Kansas Schools Face Many, Major Changes Next Year

Thursday, October 18, 2012

Over the course of the next year, the Kansas State Board of Education will face a series of policy decisions that will affect daily life in classrooms throughout the state, touching everything from the content that students are taught to the way teachers and administrators go about their jobs.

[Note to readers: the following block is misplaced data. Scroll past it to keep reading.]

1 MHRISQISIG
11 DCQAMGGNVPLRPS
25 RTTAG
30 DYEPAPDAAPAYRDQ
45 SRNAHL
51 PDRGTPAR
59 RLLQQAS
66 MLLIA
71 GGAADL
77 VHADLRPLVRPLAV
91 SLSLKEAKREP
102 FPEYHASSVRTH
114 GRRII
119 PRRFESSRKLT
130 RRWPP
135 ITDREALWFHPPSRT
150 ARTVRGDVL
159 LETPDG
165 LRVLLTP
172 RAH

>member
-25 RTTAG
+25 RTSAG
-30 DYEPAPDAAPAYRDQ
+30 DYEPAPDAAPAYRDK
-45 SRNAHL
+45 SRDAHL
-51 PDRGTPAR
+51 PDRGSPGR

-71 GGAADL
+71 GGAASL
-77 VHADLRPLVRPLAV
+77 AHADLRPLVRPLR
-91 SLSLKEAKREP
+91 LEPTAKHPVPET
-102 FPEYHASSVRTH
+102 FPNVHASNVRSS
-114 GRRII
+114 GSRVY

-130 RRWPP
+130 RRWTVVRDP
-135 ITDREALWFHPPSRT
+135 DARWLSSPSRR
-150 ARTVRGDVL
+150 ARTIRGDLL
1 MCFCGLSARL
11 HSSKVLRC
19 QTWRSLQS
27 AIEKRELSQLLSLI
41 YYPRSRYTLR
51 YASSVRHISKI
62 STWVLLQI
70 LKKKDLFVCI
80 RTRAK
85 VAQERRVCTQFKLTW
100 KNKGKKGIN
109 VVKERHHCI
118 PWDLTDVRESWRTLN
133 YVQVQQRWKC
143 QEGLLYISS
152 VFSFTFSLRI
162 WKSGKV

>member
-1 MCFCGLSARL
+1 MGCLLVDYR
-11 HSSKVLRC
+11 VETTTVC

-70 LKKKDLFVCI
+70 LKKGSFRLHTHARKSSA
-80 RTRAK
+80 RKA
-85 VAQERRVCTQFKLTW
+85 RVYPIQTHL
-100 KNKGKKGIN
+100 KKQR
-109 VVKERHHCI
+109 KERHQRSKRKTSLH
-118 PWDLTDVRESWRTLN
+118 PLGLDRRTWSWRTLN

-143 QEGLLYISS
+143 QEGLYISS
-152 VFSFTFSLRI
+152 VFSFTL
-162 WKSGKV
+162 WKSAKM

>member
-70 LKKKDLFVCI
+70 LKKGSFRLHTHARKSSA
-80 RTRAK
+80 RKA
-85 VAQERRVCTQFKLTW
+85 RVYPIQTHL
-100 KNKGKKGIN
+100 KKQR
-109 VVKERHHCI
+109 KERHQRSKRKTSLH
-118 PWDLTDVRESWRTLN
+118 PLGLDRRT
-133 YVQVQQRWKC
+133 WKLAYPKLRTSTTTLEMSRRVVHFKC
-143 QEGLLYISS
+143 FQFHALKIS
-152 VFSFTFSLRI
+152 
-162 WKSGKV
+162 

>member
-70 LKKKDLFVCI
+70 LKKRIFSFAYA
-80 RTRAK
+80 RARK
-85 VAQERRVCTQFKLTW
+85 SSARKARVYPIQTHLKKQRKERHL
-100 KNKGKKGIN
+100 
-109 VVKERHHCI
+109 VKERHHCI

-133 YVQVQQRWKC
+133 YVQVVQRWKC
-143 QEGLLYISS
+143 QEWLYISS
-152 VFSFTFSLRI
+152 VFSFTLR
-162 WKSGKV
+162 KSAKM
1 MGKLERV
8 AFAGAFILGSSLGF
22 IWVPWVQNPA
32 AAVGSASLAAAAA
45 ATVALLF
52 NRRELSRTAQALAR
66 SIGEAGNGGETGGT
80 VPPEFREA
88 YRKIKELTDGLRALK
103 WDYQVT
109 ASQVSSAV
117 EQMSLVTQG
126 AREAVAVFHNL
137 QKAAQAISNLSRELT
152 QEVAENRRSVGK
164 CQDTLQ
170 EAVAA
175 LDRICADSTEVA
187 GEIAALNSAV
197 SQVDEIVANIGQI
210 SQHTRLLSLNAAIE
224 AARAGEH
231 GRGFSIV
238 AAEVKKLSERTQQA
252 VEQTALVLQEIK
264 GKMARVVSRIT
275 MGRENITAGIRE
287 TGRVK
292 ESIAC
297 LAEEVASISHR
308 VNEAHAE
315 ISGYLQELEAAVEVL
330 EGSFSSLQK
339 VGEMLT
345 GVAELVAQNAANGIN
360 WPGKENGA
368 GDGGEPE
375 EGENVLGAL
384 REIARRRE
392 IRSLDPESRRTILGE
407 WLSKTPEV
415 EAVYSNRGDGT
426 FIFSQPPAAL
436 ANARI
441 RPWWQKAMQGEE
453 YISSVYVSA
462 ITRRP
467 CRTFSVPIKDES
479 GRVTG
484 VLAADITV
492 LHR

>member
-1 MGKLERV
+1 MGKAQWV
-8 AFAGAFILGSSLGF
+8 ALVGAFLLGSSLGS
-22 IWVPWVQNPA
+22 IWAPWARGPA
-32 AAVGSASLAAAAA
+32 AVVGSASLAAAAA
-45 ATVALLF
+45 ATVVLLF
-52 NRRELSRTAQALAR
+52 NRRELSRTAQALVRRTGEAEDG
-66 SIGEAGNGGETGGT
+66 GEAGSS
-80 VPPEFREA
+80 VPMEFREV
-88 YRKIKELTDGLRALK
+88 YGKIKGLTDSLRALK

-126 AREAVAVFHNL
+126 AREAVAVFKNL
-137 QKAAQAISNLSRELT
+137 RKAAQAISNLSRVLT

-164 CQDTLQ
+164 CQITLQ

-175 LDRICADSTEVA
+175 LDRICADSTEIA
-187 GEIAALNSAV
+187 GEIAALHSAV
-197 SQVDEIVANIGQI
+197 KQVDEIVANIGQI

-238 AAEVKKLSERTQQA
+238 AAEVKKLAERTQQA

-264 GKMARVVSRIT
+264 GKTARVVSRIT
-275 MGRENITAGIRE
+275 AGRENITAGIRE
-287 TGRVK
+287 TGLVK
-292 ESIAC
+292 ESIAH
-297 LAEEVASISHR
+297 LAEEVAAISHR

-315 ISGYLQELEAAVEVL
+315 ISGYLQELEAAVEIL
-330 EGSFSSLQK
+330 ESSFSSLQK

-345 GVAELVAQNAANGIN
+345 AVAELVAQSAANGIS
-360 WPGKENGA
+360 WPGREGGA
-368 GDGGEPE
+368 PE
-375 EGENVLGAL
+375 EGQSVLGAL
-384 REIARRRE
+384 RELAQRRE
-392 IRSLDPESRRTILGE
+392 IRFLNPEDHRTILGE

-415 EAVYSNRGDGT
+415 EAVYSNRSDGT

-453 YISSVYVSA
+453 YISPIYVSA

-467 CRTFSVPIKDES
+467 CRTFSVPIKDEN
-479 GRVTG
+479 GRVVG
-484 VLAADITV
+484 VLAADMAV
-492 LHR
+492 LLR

Furthermore, at least four of the 10 state board members will be new to their jobs starting in January, and they'll be working with a Legislature where a large percentage of members will be incoming freshmen.

All of that adds up to what Education Commissioner Diane DeBacker predicts will be "a busy year" for education officials in Kansas — possibly the busiest year since Congress enacted the No Child Left Behind law in 2001.

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